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Price HK$ 3,500



The Free Fishers - John Buchan

1934 - Hodder Stoughton, London - First Edition
A fine first edition of Buchan’s last work of historical fiction, set in the Regency period, during the Napoleonic Wars.

Set in the bleak Yorkshire hamlet of Hungrygrain, this is a stirring tale of treason and romance. Anthony Lammas, minister and Professor of Logic at St Andrews University finds himself entangled in a web of intrigue that threatens the country. His boyhood allegiance to a brotherhood of deep-sea fishermen involves him and his handsome ex-pupil with a beautiful but dangerous woman.

‘Crammed with the right ingredients : fishermen, hills, boats, hard-riding Scots, and intrigue in high places’ –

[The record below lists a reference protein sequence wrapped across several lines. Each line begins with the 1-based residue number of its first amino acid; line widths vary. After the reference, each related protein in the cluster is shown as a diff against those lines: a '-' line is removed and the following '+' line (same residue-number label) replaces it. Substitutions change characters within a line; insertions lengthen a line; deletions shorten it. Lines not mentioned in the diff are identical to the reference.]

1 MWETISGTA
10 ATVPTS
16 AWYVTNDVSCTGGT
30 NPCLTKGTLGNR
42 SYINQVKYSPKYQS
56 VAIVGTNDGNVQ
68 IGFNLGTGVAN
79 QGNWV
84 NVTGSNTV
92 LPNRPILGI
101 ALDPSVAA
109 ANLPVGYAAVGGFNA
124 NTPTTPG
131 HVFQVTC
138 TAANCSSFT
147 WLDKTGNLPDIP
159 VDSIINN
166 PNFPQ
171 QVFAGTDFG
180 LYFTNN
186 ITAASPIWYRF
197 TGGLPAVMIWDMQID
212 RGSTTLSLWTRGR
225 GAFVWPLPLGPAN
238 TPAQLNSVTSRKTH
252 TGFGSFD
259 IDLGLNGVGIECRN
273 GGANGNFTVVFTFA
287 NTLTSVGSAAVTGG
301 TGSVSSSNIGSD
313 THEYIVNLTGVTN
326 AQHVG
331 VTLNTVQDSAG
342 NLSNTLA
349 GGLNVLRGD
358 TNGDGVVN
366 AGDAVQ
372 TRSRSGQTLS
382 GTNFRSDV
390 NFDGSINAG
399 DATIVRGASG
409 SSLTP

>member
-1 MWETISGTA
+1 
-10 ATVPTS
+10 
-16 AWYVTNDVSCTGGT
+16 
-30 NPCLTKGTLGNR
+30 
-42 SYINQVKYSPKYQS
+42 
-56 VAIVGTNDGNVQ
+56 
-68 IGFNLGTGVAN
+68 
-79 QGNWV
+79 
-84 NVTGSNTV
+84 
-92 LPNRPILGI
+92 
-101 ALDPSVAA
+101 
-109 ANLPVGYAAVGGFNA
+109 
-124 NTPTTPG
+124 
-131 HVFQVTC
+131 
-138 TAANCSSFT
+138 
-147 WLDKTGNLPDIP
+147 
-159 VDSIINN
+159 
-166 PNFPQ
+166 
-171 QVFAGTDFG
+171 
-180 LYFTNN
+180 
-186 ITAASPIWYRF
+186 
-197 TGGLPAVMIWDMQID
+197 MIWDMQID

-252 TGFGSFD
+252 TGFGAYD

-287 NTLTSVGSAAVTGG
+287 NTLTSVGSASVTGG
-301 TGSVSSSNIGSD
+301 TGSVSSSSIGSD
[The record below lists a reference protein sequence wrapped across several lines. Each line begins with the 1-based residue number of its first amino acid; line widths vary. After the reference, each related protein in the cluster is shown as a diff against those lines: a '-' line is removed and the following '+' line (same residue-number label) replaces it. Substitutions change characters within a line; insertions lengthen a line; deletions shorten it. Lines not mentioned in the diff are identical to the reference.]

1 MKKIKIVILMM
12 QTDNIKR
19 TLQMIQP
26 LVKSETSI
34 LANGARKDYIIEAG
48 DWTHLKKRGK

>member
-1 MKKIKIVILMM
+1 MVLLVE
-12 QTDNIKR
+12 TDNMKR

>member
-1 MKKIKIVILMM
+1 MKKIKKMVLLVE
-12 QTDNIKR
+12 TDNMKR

The Spectator, July 1934. 
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Price HK$ 4,000



The House of the Four Winds - John Buchan

1935 - Hodder Stoughton, London - First English Edition
A fine first edition. ‘The House of the Four Winds is set in Central Europe in the 1930s. Scottish grocer Dickson McCunn features in his most exciting role. Gorbals Die-hards, Jaikie and his pals are now dabbling in politics. On his trek across Europe, Jaikie is warned to avoid Evallonia. It is in danger of being overthrown by the cruel Mastrovin. However Jaikie cannot resist taking a look and ends up being kidnapped twice. He is not the only one needing to be rescued - Evallonia's fate hangs in the balance until Dickson McCunn appears on the scene.’

‘Aurunculeia is surely the nicest elephant in fiction outside Kipling. Escapes are as hairbreadth, escapades as hair-raising as ever.’ –
Punch, July 1935.  
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Price HK$ 3,500



The Lost Get-Back Boogie - James Lee Burke

1986 - Louisiana State University Press, Baton Rouge - First Edition, first printing in Glossy Jacket